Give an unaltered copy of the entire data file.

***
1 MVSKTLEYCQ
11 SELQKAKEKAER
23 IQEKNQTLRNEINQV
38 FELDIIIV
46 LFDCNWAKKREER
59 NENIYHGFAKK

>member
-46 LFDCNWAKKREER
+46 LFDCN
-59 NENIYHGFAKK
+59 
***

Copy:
1 MVSKTLEYCQ
11 SELQKAKEKAER
23 IQEKNQTLRNEINQV
38 FELDIIIV
46 LFDCNWAKKREER
59 NENIYHGFAKK

>member
-46 LFDCNWAKKREER
+46 LFDCN
-59 NENIYHGFAKK
+59 